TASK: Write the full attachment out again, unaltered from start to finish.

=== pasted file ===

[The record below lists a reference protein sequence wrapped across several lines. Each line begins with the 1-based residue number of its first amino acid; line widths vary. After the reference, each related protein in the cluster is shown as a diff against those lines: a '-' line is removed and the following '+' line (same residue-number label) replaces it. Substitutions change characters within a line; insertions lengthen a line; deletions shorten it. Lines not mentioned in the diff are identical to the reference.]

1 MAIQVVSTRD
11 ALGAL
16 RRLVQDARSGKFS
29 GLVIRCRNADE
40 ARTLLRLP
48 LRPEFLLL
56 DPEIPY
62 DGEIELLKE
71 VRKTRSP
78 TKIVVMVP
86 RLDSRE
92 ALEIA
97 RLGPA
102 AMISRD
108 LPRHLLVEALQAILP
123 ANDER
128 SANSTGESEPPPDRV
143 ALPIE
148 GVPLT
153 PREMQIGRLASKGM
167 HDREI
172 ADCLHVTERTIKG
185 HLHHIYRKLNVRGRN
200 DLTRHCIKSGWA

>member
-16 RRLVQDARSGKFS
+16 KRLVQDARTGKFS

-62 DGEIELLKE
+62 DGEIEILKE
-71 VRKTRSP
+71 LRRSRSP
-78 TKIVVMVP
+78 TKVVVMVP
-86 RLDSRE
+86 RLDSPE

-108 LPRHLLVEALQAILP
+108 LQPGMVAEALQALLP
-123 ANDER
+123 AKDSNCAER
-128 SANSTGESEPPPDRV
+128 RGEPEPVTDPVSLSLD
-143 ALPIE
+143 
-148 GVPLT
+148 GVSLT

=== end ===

[The record below lists a reference protein sequence wrapped across several lines. Each line begins with the 1-based residue number of its first amino acid; line widths vary. After the reference, each related protein in the cluster is shown as a diff against those lines: a '-' line is removed and the following '+' line (same residue-number label) replaces it. Substitutions change characters within a line; insertions lengthen a line; deletions shorten it. Lines not mentioned in the diff are identical to the reference.]

1 MAIQVVSTRD
11 ALGAL
16 RRLVQDARSGKFS
29 GLVIRCRNADE
40 ARTLLRLP
48 LRPEFLLL
56 DPEIPY
62 DGEIELLKE
71 VRKTRSP
78 TKIVVMVP
86 RLDSRE
92 ALEIA
97 RLGPA
102 AMISRD
108 LPRHLLVEALQAILP
123 ANDER
128 SANSTGESEPPPDRV
143 ALPIE
148 GVPLT
153 PREMQIGRLASKGM
167 HDREI
172 ADCLHVTERTIKG
185 HLHHIYRKLNVRGRN
200 DLTRHCIKSGWA

>member
-16 RRLVQDARSGKFS
+16 KRLVQDARTGKFS

-62 DGEIELLKE
+62 DGEIEILKE
-71 VRKTRSP
+71 LRRSRSP
-78 TKIVVMVP
+78 TKVVVMVP
-86 RLDSRE
+86 RLDSPE

-108 LPRHLLVEALQAILP
+108 LQPGMVAEALQALLP
-123 ANDER
+123 AKDSNCAER
-128 SANSTGESEPPPDRV
+128 RGEPEPVTDPVSLSLD
-143 ALPIE
+143 
-148 GVPLT
+148 GVSLT